Agriculture was the key development in human civilization, where farming made humans stay, occupy, and build at a place. It feeds a large population of people without any limitations. But, over the years, the growing population and shrinking space made it difficult to fulfill the demand for plant food.
Conventional techniques to grow plants have not been enough to feed the growing population and face environmental challenging issues. And, that’s why scientists introduced an alternative of tissue culturing that provided a key to all the agricultural challenges.
In the previous article, we’ve covered the advantages of tissue culture for all plants and specifically to agriculture as well. We also learned how some of the tissue culture techniques help in overcoming the agriculture challenges and what crops have been successfully grown using the advanced tissue culture technique.
This article is an extension to the previous article where we learn the applications of somaclonal variation and micropropagation in overcoming limitations of the conventional way of agriculture.
Application of different Tissue Culture Technique in Crop Improvement
The variation in plant cells is the result of several events including environmental, genetic, and epigenetic events. But tissue culture has also been an essential tool to induce somaclonal variation. It reflects the pre-existing cellular genetic differences or tissue culture-induced variability. Some of the well-known reasons for variation include several types of nuclear chromosomal re-arrangements and losses, gene amplification or de-amplification, non-reciprocal mitotic recombination events, transposable element activation, apparent point mutations, or re-activation of silent genes in multigene families, and alterations in maternally inherited characteristics.
Some of the profound changes introduced in crops included alterations in plant pigmentation, seed yield, plant vigor and size, leaf and flower morphology, essential oils, fruit solids, and disease tolerance or resistance in many crops, including wheat, triticale, rice, oats, maize, sugar cane, alfalfa, tobacco, tomato, potato, oilseed rape, and celery. These variations are obtained from somatic cells and gametic tissues.
Propagation of plants
Micropropagation is a popular technique to propagate plants on a commercial scale. It has been popular for more than 30 years in labs and industries for the production of plants for different purposes. The technique of enhancing axillary bud breaking is the most commonly used technique for commercial micropropagation. The use of bioreactors for the production of somatic embryos is another approach being used in industrial areas.
But, there are also some limitations in using the technique like the cost of the labor and maintenance of asepsis condition for the tissue culture process. Further, vitrification, acclimatization, and contamination problems can cause a huge loss of money and time in the process, and the variations because of polyploidy, aneuploidy, and mutations result in loss of desirable economic traits in the tissue-cultured products.
A synthetic seed is a somatic embryo encapsulated inside a coating. It’s of different types which include:
- Somatic embryos encapsulated in a water gel.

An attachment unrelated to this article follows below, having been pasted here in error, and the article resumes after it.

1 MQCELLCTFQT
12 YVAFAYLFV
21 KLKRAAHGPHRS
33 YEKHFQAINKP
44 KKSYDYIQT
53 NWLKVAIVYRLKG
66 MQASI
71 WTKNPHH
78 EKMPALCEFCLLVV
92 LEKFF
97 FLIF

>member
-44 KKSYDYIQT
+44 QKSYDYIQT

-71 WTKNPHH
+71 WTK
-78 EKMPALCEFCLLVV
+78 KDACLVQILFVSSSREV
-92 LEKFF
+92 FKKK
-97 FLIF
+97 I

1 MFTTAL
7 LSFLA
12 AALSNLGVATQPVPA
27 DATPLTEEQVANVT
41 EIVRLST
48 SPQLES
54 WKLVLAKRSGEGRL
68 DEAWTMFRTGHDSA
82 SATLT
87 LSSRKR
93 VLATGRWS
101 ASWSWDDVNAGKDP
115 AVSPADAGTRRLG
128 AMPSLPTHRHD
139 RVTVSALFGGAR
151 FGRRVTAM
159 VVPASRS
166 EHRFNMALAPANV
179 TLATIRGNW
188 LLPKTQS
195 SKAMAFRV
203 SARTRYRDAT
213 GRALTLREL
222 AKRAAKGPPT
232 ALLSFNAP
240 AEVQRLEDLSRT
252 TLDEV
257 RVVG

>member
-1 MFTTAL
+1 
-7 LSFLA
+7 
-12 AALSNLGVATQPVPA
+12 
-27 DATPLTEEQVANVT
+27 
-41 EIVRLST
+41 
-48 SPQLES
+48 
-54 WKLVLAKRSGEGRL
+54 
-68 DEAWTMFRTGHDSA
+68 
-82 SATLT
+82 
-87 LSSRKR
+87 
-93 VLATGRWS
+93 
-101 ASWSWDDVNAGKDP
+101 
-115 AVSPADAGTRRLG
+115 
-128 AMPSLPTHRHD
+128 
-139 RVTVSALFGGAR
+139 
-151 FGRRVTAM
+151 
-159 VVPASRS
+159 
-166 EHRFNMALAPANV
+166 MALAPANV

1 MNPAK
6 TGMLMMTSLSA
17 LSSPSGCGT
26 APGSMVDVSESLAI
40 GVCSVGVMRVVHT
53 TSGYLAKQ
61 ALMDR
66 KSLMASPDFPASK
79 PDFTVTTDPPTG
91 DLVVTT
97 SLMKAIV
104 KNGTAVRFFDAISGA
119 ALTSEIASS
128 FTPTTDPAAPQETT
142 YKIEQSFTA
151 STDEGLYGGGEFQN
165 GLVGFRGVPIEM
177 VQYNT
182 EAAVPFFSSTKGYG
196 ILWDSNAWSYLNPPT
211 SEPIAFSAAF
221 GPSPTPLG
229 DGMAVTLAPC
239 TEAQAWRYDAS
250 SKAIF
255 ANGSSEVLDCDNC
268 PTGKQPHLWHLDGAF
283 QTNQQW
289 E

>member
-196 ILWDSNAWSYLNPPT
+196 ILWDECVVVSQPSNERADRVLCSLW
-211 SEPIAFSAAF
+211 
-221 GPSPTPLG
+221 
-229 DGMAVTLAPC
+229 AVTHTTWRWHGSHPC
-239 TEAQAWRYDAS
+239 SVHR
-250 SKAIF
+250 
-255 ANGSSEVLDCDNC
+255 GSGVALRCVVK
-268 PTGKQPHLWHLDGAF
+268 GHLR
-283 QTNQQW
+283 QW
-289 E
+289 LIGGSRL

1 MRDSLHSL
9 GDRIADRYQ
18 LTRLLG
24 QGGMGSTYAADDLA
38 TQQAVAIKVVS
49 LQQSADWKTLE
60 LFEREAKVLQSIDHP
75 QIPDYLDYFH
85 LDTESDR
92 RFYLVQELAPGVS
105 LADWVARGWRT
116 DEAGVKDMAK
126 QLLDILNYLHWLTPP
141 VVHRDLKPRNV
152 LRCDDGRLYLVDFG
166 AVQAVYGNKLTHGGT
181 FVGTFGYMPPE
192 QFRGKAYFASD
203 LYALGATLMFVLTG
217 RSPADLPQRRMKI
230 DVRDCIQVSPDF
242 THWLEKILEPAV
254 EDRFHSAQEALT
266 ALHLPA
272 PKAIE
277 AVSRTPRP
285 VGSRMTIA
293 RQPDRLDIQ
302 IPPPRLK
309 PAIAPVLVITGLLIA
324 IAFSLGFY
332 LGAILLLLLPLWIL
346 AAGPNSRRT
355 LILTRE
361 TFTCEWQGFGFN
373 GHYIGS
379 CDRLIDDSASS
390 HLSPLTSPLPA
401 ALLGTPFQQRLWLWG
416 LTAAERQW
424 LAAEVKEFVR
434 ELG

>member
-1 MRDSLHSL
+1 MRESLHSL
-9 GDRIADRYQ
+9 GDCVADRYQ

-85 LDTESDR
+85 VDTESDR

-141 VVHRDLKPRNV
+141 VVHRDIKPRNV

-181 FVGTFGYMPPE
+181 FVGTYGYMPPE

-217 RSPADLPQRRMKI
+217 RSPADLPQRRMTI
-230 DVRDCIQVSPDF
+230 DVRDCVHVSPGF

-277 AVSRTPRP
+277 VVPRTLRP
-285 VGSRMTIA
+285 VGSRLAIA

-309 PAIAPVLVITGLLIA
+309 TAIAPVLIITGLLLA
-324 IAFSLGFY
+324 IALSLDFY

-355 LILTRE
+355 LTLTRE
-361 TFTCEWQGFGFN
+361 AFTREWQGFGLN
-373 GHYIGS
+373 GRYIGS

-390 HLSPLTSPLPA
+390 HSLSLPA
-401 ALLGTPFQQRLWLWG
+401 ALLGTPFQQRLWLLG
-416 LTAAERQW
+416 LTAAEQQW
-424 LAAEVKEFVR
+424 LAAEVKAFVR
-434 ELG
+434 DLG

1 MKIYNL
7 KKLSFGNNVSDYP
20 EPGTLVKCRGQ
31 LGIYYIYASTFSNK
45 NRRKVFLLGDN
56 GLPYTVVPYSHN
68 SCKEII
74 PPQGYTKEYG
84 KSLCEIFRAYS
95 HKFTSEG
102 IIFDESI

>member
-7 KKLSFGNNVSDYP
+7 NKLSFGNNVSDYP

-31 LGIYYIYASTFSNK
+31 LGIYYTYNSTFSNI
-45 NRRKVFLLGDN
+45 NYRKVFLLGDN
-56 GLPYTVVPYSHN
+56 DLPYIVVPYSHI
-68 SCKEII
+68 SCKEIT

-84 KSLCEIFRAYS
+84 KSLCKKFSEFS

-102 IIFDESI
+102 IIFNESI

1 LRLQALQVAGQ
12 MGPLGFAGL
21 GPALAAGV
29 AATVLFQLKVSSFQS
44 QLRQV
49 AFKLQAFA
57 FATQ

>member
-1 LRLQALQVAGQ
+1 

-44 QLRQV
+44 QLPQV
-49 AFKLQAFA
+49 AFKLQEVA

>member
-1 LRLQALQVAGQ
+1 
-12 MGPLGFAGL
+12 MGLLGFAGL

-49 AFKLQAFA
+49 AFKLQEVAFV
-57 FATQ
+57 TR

- Dried and coated somatic embryos.
- Somatic embryos are suspended in a fluid carrier.
- Shoot buds encapsulated in a water gel.
Synthetic seed technology has been tried on crops like celery and lettuce. Synthetic seeds have several applications in agriculture, which include:
- It’s an improvement to the traditional method of propagation.
- It has been used for the maintenance of male-sterile lines.
- It has been used for the maintenance of parental lines for hybrid crop production.
- It has application in the preservation and multiplication of elite genotypes of woody plants that have long juvenile developmental phases.
Tissue culture is one of the most efficient techniques to get rid of pathogen/pests/microbes that attack plants. In some places, the technique has been used to increase the crop yield to 150%. Toe laminate viruses from plants, meristem tissue culture are the most popular technique.
The excision and culture of apical meristems (the meristem with one to three of the subjacent leaf primordia), coupled with thermo- or chemo-therapy, is a successful method to produce virus-free or pathogen-free material for micropropagation.
Germplasm preservation is an in vitro storage of plant genetics under slow-growth conditions (at low temperature and/or with growth-retarding compounds in the medium) or cryopreservation or as desiccated synthetic seed. It’s an alternative to seeds banks and field collections of clonally propagated crops.
But there is some limitation that comes with the technique. It includes:
- Lack of a common method suitable for all species and genotypes.
- High costs.
- The possibility of somaclonal variation
- Non-intentional cell-type selection in the stored material.
How Plant Cell Technology Is Helping Culturists Worldwide In Their Tissue Culture Application?
Plant Cell Technology is helping tissue culturists around the world by providing unique and world-class products and services that smoothen their process. It has MS media, plant growth regulators of all types, agar, gellan gum, culture vessels, and masks in its store to facilitate your processes.
And, that’s not it! Plant Cell Technology also offers consultation services to culturists of all sizes that helps to get instant solution to your tissue culture problems.
So, visit plantcelltechnology.com today and find out more about our product and services and how they help you to excel in your tissue culture processes.